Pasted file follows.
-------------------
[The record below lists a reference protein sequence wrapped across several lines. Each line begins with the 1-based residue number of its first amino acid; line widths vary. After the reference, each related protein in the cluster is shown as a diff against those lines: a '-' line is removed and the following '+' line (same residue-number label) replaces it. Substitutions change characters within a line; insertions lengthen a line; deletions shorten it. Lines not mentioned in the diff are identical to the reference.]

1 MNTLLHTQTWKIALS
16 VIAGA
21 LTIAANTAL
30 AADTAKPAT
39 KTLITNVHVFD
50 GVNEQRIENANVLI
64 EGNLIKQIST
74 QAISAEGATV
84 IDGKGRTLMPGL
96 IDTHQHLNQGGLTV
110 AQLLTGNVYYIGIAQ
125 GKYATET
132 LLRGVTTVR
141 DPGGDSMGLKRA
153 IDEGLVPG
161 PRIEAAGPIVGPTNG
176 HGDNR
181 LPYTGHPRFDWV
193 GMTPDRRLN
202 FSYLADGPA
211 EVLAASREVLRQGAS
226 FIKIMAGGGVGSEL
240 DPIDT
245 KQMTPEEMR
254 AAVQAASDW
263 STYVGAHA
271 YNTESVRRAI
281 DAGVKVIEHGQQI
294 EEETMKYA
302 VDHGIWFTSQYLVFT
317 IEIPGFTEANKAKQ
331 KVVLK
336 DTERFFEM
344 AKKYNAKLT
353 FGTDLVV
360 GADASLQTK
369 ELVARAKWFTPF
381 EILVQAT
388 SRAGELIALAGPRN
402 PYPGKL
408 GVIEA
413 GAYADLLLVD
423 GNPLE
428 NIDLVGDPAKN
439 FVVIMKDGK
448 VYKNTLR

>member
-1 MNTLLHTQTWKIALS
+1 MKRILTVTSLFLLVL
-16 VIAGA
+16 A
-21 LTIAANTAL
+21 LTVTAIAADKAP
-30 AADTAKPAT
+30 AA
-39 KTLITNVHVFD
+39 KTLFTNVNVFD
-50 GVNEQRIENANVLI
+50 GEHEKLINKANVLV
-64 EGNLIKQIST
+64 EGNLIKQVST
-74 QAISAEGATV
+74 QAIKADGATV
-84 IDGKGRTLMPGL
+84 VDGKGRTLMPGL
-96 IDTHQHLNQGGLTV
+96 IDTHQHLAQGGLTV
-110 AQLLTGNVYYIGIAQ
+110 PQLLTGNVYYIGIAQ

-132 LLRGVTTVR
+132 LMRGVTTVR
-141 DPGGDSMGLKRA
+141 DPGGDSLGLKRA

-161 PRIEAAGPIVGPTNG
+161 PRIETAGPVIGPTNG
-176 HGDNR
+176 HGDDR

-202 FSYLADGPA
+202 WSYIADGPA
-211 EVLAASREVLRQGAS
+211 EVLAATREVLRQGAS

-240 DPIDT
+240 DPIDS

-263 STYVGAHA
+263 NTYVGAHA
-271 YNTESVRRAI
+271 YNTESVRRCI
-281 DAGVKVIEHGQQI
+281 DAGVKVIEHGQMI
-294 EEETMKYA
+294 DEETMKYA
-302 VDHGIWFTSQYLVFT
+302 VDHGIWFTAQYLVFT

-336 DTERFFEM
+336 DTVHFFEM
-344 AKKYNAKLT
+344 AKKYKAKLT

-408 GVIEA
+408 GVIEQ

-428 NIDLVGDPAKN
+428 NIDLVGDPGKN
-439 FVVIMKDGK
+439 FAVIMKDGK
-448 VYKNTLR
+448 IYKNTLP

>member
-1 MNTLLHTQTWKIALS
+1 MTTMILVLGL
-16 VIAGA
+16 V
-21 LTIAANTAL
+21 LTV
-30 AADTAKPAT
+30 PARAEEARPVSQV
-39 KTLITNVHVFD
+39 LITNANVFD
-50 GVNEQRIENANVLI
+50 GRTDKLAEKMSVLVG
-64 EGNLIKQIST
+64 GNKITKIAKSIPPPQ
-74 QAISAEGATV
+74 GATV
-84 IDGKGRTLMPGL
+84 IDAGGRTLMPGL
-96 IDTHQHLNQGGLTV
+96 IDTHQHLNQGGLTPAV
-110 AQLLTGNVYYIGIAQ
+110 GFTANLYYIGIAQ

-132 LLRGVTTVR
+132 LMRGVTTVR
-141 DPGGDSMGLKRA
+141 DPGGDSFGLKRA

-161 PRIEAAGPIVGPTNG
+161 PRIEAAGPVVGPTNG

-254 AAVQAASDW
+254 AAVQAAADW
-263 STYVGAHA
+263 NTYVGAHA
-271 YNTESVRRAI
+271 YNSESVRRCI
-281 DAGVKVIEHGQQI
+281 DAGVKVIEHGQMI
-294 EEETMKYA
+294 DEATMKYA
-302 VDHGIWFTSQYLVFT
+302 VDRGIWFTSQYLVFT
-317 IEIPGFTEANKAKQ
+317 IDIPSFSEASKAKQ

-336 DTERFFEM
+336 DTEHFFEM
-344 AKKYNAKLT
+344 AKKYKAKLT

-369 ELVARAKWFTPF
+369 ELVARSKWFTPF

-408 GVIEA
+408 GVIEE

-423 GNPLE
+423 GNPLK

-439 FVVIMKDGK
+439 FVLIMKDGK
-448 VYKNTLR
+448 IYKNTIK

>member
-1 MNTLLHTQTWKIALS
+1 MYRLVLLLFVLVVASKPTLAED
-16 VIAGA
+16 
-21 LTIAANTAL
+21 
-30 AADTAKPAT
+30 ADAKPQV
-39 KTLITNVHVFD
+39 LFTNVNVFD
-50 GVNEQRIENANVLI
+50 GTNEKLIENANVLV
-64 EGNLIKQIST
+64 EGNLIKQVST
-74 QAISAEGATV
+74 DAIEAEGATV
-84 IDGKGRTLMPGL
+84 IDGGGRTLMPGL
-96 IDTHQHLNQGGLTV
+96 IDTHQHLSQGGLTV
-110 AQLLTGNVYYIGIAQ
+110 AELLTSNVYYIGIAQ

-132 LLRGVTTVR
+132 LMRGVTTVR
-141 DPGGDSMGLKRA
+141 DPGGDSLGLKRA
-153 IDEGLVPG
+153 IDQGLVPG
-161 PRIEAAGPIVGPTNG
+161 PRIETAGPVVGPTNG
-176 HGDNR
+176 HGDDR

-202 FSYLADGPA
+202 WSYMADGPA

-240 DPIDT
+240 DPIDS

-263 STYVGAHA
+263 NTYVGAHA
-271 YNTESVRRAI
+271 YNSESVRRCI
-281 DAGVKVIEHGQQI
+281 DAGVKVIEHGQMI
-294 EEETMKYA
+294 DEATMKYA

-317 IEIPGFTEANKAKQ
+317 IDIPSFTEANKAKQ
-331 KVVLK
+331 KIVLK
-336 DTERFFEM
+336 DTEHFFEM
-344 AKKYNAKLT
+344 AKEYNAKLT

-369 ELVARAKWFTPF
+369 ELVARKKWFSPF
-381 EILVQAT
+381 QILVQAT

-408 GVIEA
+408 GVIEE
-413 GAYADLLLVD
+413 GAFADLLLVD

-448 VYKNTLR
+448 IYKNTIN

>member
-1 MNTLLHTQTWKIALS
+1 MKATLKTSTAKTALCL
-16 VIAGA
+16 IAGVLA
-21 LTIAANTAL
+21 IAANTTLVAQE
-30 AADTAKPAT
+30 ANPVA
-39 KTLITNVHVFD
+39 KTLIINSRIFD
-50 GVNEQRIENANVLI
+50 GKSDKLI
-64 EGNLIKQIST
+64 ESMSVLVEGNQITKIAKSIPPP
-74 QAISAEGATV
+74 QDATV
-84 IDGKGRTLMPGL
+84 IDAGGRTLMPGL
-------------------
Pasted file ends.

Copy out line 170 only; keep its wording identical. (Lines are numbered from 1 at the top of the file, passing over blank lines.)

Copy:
+21 